How they test our tolerance!—those tiny sharp-snouted marauders. All summer long they hover in their shrill delight to keep us from our favorite walks, our woodland haunts. And, in the thick of their worst hatch, from even the lawnchair ease of our backyards. Untended now, the birdbath festers, stinks. The garden's weeds grow high. Our skins—all red-blotched if we dare emerge—begin to lose their soft brown glow, the warm-bread smell of spring.
One smiles, then, a little gleefully, when the spray-truck's whirr and foul perfume (the Durz-Ban mixed with motor fuel) bursts thickly through the swelter of a Midwest small-town night. Yes, even local "naturalists" will laugh a little gleefully those sweaty nights when, tossing, one hallucinates a constant tiny whine and ruthless prick that often, when the light's flicked, isn't there.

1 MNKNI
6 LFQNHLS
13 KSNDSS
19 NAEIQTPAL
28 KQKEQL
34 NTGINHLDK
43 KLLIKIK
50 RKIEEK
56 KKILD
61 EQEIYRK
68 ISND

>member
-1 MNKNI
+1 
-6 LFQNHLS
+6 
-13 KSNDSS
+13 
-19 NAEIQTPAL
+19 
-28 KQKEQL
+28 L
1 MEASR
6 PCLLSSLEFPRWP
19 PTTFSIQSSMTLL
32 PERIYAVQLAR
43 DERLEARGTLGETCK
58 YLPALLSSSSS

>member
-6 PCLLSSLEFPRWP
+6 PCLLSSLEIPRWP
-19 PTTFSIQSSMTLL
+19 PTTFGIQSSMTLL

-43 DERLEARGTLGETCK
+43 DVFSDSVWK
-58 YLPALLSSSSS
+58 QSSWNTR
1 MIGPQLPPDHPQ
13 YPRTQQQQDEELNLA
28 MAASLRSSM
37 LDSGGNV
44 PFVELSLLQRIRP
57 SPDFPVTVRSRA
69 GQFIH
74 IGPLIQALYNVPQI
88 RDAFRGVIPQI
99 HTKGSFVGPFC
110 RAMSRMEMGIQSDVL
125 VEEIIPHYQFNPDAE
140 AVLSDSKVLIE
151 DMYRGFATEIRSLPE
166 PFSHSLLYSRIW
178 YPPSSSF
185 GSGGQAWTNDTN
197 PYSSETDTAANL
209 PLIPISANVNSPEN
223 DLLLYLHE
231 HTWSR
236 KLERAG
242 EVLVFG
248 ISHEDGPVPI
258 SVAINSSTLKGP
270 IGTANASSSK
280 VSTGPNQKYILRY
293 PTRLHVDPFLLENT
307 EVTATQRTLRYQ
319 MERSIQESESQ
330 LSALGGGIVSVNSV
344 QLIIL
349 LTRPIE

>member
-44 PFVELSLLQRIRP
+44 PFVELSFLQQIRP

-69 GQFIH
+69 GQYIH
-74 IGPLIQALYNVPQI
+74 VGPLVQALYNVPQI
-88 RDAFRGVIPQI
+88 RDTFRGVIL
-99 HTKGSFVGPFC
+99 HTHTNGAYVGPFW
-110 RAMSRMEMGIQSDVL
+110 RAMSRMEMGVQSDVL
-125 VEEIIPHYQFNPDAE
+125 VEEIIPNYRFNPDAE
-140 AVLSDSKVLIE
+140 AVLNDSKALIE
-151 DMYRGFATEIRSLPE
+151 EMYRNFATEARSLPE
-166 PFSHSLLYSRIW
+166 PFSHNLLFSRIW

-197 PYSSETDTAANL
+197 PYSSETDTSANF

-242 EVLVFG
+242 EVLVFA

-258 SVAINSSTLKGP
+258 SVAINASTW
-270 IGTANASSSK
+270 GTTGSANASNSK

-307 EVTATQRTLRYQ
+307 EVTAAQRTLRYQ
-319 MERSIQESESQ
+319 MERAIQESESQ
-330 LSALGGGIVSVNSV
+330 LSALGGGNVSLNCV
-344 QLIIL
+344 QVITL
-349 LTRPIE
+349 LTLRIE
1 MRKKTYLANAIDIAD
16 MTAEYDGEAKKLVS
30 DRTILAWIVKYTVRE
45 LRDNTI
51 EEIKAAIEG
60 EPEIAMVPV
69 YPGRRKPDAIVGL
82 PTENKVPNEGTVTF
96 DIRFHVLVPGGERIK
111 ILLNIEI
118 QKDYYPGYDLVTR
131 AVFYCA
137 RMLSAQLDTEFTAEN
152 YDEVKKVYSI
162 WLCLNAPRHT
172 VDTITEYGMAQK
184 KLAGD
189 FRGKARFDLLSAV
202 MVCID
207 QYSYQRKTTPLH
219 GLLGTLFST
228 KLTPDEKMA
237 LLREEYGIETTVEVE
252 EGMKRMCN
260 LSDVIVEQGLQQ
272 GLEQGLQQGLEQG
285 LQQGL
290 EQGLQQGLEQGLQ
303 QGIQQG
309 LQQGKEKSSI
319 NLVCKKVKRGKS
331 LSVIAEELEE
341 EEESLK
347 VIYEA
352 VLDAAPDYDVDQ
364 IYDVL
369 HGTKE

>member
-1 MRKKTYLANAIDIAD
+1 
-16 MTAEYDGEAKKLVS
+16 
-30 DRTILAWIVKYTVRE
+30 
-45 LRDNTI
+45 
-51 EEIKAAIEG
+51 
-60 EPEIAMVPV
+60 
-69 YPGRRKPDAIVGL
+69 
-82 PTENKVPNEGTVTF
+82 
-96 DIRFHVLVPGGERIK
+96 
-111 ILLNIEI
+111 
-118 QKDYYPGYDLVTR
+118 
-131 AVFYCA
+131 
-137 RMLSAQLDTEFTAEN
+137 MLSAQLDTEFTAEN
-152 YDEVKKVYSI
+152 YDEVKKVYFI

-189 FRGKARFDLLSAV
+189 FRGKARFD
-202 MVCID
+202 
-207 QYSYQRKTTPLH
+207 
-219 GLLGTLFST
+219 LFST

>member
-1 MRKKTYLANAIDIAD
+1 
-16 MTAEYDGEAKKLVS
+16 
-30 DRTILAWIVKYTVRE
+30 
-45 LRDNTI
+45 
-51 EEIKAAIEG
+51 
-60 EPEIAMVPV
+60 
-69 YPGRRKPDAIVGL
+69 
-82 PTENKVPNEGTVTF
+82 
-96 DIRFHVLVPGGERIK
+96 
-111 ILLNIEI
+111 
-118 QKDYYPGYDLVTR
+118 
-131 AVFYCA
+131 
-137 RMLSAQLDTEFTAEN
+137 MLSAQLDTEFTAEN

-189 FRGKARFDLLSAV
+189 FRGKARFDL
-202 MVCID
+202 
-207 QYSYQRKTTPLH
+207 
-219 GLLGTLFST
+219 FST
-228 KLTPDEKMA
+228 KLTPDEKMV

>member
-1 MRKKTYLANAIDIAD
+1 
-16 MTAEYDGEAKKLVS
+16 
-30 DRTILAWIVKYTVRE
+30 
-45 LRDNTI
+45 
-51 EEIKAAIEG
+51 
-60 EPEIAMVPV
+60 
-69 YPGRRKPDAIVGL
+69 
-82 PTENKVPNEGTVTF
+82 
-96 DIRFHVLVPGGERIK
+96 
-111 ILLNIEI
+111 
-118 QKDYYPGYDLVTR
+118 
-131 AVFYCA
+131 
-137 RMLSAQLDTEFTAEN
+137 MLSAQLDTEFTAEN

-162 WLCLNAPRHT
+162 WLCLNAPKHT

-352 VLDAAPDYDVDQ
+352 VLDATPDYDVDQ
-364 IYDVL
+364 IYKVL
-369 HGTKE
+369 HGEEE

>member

And yet there have been gentler spirits like the lonely pauper Issa, restless nature poet and proverbial "saintly fool," who, lying on his single robe spread over pine needles beside a woodland path in 18th-century Japan, could scrawl, "Beware, mosquito, I'm rolling over." And later trudging once again along the "beggars' route" in morning light, rice-bowl swinging by his side:
Clouds of mosquitoes—
it would be bare